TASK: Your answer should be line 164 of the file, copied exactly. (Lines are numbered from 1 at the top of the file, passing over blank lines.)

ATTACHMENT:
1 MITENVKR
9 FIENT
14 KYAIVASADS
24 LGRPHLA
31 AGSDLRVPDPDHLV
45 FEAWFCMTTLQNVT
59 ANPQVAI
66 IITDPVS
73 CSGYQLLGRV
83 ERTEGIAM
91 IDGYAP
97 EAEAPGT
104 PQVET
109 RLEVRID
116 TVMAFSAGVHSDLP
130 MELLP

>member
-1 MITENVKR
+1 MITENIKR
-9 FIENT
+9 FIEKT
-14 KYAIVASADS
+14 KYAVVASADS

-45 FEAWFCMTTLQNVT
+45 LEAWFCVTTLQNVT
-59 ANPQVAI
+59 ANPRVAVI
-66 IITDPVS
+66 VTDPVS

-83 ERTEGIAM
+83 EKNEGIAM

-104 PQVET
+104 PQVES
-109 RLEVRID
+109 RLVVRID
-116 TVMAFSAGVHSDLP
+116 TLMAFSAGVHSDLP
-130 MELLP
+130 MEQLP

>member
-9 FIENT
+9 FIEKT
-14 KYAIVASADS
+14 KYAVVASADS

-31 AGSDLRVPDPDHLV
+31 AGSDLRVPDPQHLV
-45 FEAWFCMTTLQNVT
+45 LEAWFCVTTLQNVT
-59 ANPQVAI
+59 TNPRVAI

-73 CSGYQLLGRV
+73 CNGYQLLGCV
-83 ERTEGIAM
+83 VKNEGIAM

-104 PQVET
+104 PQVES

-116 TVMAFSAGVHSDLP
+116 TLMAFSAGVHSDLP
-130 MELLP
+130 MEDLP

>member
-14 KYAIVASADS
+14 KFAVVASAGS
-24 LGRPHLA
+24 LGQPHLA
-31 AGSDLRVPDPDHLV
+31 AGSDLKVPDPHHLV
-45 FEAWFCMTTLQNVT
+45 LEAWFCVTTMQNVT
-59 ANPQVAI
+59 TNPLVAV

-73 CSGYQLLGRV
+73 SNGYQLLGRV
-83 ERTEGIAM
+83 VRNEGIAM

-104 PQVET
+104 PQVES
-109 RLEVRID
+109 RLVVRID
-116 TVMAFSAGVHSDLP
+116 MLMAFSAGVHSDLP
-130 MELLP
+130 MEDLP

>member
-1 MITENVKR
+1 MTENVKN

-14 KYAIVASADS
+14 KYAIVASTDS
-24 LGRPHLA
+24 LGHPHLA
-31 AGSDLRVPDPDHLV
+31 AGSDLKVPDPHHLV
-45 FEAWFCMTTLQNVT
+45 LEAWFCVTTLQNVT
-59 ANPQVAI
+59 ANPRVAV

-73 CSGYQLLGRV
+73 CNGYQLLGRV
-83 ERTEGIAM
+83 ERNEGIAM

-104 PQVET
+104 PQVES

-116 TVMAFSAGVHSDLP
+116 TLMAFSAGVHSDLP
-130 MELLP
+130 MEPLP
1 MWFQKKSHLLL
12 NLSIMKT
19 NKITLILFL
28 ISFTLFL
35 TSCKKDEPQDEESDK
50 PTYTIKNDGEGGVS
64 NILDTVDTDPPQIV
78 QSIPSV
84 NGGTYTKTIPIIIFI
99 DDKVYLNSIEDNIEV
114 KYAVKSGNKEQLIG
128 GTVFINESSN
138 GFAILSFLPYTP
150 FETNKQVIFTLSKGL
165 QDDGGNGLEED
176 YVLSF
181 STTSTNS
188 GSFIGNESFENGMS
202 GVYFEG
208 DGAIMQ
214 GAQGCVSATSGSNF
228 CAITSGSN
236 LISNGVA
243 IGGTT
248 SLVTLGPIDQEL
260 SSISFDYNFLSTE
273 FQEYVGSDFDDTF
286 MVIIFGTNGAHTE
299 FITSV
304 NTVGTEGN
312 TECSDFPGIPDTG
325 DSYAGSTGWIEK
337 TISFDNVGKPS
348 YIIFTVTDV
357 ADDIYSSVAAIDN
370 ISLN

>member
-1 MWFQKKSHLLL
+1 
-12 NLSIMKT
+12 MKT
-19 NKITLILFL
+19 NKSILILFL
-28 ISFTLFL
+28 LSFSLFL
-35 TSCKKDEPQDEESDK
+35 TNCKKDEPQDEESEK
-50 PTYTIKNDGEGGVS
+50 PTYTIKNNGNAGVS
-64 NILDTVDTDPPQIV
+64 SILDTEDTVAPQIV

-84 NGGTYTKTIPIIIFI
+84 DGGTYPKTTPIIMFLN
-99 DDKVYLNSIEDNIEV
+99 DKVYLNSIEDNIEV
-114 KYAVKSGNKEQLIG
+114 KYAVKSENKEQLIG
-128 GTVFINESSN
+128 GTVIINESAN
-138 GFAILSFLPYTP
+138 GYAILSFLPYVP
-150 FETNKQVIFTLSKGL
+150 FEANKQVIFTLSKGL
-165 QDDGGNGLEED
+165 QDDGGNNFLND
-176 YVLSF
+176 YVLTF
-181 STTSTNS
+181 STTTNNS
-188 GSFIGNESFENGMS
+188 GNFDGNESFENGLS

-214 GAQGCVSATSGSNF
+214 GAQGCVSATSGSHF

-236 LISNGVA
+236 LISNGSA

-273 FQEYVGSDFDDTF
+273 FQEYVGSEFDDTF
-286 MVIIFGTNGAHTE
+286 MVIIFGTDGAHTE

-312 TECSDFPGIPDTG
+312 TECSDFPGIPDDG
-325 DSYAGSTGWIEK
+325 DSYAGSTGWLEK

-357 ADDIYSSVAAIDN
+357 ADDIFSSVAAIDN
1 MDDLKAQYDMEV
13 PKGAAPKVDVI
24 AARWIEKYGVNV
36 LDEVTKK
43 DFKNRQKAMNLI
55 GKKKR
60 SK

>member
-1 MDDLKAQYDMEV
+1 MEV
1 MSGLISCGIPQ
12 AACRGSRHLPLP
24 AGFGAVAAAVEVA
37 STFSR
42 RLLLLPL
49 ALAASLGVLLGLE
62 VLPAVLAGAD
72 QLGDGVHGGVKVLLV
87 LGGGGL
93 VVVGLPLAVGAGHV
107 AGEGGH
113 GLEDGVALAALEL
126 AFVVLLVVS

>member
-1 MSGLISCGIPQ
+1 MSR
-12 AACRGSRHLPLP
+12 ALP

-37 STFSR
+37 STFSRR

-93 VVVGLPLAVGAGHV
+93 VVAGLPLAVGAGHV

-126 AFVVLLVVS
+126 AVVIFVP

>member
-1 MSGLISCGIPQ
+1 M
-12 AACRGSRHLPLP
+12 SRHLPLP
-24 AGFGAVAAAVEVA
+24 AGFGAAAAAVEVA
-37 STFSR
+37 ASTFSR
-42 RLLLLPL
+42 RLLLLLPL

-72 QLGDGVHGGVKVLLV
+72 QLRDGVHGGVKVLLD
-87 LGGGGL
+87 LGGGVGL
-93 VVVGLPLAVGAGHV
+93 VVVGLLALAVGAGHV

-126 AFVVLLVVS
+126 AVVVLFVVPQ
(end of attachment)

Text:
-128 GTVFINESSN